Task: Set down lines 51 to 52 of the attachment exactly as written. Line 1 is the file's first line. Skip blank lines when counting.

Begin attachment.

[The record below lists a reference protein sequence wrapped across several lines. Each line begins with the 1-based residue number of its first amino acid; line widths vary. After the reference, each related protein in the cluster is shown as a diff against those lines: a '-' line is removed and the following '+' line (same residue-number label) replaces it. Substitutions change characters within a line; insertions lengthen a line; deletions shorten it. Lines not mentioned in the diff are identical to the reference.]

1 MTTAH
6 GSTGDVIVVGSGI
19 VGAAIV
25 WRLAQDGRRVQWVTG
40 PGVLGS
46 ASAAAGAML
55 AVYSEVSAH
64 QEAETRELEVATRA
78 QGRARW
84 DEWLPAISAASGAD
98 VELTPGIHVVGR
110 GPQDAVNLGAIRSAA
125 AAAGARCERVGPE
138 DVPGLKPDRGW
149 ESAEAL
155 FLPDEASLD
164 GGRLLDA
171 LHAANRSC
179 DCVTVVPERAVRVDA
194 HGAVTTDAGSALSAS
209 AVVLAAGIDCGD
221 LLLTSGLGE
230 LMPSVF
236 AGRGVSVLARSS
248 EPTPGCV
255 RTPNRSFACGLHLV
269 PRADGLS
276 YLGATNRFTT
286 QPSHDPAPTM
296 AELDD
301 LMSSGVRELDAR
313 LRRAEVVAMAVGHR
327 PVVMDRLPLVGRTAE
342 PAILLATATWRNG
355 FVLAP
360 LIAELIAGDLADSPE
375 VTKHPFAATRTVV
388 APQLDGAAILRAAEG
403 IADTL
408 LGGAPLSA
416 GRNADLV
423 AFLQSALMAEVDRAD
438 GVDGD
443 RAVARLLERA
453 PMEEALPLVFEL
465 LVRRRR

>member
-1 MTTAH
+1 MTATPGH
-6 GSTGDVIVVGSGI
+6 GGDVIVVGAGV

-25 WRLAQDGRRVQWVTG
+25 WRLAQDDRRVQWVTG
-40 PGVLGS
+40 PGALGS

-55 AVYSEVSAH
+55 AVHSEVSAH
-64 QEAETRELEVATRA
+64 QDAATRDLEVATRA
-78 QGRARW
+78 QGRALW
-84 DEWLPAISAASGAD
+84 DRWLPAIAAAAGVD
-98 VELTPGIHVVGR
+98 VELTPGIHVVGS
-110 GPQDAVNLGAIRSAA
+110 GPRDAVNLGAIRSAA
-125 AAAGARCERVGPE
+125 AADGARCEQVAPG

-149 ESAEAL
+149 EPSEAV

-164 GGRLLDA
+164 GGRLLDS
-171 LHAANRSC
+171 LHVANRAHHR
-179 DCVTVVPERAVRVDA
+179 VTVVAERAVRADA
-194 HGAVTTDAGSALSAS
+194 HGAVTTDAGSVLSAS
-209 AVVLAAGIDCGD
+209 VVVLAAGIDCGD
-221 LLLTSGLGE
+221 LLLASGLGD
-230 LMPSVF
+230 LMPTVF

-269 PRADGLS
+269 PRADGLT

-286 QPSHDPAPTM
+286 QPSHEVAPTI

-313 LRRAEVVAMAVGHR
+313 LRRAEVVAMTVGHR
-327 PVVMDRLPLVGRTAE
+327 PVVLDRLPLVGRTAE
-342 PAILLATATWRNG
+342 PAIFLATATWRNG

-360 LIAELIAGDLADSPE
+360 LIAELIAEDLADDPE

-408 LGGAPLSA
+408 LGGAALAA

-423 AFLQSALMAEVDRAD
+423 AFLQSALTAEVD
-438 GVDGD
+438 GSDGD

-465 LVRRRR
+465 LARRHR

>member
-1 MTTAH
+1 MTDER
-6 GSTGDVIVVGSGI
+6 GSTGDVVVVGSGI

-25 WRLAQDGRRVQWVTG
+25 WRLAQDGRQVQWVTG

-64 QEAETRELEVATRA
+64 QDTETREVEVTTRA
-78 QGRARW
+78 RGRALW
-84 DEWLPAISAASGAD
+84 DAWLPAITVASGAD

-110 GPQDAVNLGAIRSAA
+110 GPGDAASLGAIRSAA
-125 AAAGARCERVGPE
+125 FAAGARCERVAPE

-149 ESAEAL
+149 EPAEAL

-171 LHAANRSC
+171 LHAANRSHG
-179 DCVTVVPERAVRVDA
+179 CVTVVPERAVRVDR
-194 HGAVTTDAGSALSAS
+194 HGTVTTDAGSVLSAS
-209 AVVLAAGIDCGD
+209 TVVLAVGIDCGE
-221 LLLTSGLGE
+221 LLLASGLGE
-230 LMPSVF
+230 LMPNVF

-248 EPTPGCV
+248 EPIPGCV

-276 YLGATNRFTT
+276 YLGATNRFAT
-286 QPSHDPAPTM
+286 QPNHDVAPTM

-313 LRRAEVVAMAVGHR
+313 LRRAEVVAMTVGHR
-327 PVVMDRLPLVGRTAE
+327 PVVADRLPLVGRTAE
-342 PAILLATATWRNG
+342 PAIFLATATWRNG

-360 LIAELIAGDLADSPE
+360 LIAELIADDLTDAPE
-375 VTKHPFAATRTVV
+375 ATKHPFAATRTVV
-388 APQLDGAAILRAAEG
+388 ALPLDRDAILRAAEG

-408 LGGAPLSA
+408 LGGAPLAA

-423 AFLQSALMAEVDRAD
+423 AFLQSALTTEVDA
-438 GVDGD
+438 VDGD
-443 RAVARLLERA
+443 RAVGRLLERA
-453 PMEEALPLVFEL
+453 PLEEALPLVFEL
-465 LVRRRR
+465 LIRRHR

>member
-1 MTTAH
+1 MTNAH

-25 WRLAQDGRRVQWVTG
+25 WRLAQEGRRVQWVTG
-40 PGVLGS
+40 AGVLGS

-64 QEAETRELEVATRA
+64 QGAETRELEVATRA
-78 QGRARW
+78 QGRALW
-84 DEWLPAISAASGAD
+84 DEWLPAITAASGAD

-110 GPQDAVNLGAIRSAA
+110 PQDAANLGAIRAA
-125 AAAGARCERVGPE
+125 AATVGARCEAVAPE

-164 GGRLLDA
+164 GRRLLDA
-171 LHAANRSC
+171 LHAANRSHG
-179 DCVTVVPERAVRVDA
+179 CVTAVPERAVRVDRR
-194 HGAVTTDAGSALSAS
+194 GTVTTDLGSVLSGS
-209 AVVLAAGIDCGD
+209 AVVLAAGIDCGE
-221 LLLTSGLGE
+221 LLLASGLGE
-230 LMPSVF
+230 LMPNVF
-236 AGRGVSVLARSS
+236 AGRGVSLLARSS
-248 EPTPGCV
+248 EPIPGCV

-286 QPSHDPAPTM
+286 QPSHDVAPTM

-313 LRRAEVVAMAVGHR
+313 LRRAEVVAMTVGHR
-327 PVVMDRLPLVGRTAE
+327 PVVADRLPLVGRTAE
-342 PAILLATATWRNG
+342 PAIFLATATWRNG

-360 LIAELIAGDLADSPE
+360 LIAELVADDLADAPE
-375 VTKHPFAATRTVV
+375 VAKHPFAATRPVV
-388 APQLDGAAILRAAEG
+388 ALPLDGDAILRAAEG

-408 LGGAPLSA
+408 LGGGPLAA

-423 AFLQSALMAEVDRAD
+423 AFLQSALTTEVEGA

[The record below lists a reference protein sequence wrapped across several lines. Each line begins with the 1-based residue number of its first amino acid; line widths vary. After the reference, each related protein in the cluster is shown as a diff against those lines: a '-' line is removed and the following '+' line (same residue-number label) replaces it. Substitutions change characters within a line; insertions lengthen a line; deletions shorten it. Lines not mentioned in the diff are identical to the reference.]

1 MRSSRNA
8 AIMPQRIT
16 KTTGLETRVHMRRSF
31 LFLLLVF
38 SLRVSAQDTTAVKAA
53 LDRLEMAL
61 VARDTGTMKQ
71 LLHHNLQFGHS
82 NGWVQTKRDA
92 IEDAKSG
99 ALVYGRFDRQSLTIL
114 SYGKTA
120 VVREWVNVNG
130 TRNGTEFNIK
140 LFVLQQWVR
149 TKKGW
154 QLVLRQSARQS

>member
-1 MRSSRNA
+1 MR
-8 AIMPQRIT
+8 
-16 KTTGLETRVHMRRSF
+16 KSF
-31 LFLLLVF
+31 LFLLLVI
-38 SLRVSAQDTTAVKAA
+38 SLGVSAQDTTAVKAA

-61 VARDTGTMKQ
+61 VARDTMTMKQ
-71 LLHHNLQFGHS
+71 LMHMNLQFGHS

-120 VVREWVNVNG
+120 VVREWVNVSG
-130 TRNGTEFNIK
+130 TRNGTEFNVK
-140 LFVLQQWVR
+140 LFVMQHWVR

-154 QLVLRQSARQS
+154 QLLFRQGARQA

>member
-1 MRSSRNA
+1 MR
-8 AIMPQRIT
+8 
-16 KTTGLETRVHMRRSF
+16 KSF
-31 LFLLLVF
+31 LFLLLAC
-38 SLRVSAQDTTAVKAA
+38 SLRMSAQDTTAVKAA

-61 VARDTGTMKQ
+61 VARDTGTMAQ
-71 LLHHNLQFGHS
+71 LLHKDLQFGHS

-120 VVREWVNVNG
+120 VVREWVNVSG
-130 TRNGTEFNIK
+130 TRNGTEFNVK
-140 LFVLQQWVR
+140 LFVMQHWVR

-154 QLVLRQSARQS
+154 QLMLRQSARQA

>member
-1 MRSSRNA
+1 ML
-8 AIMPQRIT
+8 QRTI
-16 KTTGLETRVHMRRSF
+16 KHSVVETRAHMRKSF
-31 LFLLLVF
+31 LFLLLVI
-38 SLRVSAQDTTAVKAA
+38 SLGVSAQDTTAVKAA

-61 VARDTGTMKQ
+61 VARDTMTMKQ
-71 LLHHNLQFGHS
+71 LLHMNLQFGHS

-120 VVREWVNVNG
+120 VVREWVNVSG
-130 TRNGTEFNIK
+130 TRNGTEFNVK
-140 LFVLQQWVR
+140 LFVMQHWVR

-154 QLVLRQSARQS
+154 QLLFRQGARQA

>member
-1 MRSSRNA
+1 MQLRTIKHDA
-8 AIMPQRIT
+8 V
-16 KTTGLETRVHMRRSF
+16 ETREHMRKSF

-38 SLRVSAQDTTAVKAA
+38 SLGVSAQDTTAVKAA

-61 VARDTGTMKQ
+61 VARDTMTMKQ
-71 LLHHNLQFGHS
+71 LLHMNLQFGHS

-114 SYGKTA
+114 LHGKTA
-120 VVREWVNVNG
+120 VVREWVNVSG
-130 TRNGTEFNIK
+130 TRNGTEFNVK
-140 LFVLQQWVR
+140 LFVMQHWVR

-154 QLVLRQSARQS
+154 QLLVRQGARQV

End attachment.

-6 GSTGDVIVVGSGI
+6 GGDVIVVGAGV